The crisis in the opposition People’s Democratic Party, PDP, is morphing into a dimension that has the capacity to threaten its chances of victory in the 2023 presidential elections if not well managed.
Already, matters have come to a head with the pulling out of the Atiku campaign council by the Rivers state governor, Nyeson Wike group, following a series of political theatrics of the previous week in which the chairman of the party, Dr. Iyorchia Ayu survived no confidence vote , which is an apparent defeat of a key demand by Wike’s group for the chairman to step down for a southern candidate to balance the north/South equation in the party.
Last week, Wike’s camp, in the Peoples Democratic Party, PDP, officially announced its withdrawal from participating in the presidential campaign of the party for the 2023 elections. The group made its position known after a long meetings and consideration of recent development in the party.
The decision followed the parley by Wike’s loyalists at the private residence of the River State governor in Port Harcourt, the Rivers State capital.
According to their resolution, members of the group have vowed not to participate in whatever capacity in the campaign council unless the National Chairman of the party, Ayu, resigns for a southern candidate.
Some members of the group were named as leaders and members of the campaign council for the party’s presidential candidate, Atiku Abubakar.
Those, who were at the Port harcourt meeting include Seyi Makinde of Oyo State; former Governors Olusegun Mimiko of Ondo, Ayo Fayose of Ekiti, Donald Duke of Cross River, Ibrahim Dankwambo of Gombe and Jonah Jang of Plateau, former Attorney General of the Federation, Mohammed Adoke.
include elders of the party -Olabode George, Jerry Gana; South-South vice Chairman of the PDP, Dan Orbih; former Deputy Speaker of the House of Representatives, Chibudom Nwuche; Senator Suleiman Nazif, Nnenna Ukeje, among several others.
After over seven hours of private meeting, Chief Bode George informed journalists of their resolution. This defining position of the Wike’s group comes some days to September 28, the official date for candidates to kick-off campaign as announced by the Independent National Electoral Commission.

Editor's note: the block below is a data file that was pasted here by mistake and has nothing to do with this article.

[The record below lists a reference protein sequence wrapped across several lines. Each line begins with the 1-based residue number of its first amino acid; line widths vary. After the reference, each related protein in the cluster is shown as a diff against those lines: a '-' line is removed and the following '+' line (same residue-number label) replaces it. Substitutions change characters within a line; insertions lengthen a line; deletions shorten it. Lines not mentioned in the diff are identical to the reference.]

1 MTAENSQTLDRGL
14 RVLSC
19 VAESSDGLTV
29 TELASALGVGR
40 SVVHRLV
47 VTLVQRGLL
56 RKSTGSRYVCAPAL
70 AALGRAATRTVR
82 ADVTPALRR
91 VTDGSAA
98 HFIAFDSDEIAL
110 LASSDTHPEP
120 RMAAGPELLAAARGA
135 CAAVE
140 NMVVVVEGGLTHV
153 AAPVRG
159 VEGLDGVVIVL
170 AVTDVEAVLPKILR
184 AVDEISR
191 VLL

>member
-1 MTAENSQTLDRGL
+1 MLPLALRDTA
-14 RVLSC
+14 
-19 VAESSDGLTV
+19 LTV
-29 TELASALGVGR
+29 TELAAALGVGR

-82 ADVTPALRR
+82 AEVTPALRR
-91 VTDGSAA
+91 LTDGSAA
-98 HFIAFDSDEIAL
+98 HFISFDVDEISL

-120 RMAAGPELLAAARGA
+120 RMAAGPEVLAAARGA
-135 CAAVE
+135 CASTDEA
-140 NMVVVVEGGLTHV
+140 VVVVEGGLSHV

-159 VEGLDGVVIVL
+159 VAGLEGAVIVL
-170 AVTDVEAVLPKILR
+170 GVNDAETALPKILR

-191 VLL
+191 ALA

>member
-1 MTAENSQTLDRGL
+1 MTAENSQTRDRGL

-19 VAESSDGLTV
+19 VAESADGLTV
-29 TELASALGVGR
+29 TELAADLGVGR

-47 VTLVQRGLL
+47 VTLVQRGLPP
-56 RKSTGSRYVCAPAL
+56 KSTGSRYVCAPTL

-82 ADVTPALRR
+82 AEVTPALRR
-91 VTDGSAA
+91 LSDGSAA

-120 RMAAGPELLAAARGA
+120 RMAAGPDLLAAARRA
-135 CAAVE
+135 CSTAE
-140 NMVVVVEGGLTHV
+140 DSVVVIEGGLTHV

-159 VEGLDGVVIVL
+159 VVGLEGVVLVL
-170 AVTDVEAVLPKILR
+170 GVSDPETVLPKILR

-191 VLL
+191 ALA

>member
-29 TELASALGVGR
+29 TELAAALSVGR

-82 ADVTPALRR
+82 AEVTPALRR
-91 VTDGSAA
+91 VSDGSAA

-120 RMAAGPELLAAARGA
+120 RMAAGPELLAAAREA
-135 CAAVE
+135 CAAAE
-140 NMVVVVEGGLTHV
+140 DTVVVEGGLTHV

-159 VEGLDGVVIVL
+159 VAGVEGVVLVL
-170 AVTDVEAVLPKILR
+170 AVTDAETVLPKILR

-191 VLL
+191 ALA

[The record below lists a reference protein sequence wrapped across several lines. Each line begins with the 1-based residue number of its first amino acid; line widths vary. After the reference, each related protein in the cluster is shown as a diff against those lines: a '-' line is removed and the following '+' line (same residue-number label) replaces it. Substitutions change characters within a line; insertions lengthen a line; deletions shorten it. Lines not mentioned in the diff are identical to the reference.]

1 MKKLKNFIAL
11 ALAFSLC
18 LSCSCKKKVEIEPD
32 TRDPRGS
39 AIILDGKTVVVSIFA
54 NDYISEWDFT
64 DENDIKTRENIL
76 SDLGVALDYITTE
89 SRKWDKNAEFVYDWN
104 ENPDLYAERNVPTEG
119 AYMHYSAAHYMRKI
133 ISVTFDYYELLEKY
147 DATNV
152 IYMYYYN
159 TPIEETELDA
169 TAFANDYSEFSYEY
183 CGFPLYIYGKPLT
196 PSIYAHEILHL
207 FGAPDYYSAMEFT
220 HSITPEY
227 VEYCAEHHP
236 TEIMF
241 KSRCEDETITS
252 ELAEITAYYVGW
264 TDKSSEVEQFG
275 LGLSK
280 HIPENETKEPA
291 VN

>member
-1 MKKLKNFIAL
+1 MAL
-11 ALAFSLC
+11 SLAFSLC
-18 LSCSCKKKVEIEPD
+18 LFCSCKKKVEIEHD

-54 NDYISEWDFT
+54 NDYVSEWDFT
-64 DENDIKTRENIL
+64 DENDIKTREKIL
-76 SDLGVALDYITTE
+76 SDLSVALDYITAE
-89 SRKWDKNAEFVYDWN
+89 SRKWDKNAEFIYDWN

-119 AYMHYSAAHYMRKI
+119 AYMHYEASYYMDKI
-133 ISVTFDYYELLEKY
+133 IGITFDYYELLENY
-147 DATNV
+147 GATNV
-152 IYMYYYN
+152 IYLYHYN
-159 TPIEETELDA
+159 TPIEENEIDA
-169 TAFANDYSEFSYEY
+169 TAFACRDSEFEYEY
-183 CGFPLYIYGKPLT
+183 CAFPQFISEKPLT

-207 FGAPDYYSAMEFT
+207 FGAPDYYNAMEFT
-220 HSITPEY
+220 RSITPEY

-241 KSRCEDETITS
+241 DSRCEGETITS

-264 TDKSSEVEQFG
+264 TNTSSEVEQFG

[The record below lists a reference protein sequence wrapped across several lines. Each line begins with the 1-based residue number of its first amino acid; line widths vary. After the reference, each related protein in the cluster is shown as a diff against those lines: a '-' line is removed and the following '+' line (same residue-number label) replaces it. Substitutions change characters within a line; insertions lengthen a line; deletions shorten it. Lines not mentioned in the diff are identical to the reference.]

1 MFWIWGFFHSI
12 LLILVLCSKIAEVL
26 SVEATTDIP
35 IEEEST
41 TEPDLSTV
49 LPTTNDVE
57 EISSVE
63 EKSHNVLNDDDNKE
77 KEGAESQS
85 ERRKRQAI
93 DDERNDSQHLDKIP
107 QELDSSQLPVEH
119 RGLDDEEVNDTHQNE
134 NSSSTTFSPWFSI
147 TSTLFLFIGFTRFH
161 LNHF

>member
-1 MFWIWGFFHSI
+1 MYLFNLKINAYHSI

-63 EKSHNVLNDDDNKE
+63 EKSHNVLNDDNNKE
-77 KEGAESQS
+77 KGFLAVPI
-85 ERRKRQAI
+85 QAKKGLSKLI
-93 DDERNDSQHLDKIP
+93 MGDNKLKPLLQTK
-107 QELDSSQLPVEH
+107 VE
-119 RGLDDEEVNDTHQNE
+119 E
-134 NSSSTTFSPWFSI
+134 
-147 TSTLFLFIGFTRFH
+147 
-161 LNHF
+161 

Prior to this, there were heightened fears over the fragmentation of the opposition party along north/south divide following the grievances of Wike against the presidential candidate of the party, Atiku Abubakar over the latter’s choice of Delta State governor, Okowa as his running mate in 2023 presidential election.
It was a decision that is not popular with many in the party who felt the position of vice president should have gone to Wike, considering the fact that he came second; and in view of his being the pillar of the party when it was going through difficult phases.
To make for peace following Atiku’s rapprochement move, Wike and his supporters listed series of demands, key of which is the resignation of the party chairman, Ayu and replacement with a southerner. None of the key demands of Wike has been met, this stonewalling on the part of Atiku aggravated the trouble of the party.
There are indications that the party has split into North and South caucuses, with Wike leading the South.
At the NEC meeting, the party chairman, Ayu, did not step down to allow the realignment of the national leadership of the party along its constitutionally prescribed zoning principle. Northern caucus with the exception of Benue governor, was against Ayu’s resignation.
However, Atiku and Wike about two months ago raised committees to harmonize their position and come out with a format for resolution to move the party forward. Sources within the party informed Business Hallmark that the issue has gone beyond Wike as the southerners suspect there is a northern agenda being implemented in the party.
The sources hinted that the appropriation of key leadership positions of the party, including the presidential candidate, the national chairman and the chairman of the Board of Trustees (BoT) by the North and the reluctance to re-adjust the leadership structure are signs of a sinister agenda to exclude southern from leadership loop.